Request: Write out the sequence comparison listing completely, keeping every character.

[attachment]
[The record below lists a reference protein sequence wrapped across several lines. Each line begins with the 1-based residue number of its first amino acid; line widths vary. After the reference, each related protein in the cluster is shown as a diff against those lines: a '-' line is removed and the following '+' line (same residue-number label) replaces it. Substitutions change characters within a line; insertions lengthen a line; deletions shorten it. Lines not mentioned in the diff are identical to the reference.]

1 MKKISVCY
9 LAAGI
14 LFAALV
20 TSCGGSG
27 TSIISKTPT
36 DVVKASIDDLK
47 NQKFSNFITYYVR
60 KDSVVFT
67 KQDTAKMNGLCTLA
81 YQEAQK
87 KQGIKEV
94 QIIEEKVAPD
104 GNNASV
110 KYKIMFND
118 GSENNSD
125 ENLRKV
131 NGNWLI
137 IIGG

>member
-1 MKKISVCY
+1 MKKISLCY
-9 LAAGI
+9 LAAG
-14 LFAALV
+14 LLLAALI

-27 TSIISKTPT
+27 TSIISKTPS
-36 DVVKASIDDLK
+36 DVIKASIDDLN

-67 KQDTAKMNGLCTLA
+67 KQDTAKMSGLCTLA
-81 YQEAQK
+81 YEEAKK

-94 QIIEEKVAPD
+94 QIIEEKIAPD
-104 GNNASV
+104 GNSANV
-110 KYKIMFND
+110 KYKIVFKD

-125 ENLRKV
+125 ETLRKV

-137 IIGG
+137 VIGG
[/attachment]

[The record below lists a reference protein sequence wrapped across several lines. Each line begins with the 1-based residue number of its first amino acid; line widths vary. After the reference, each related protein in the cluster is shown as a diff against those lines: a '-' line is removed and the following '+' line (same residue-number label) replaces it. Substitutions change characters within a line; insertions lengthen a line; deletions shorten it. Lines not mentioned in the diff are identical to the reference.]

1 MKKISVCY
9 LAAGI
14 LFAALV
20 TSCGGSG
27 TSIISKTPT
36 DVVKASIDDLK
47 NQKFSNFITYYVR
60 KDSVVFT
67 KQDTAKMNGLCTLA
81 YQEAQK
87 KQGIKEV
94 QIIEEKVAPD
104 GNNASV
110 KYKIMFND
118 GSENNSD
125 ENLRKV
131 NGNWLI
137 IIGG

>member
-1 MKKISVCY
+1 MKKISLCY
-9 LAAGI
+9 LAAG
-14 LFAALV
+14 LLLAALI

-27 TSIISKTPT
+27 TSIISKTPS
-36 DVVKASIDDLK
+36 DVIKASIDDLN

-67 KQDTAKMNGLCTLA
+67 KQDTAKMSGLCTLA
-81 YQEAQK
+81 YEEAKK

-94 QIIEEKVAPD
+94 QIIEEKIAPD
-104 GNNASV
+104 GNSANV
-110 KYKIMFND
+110 KYKIVFKD

-125 ENLRKV
+125 ETLRKV

-137 IIGG
+137 VIGG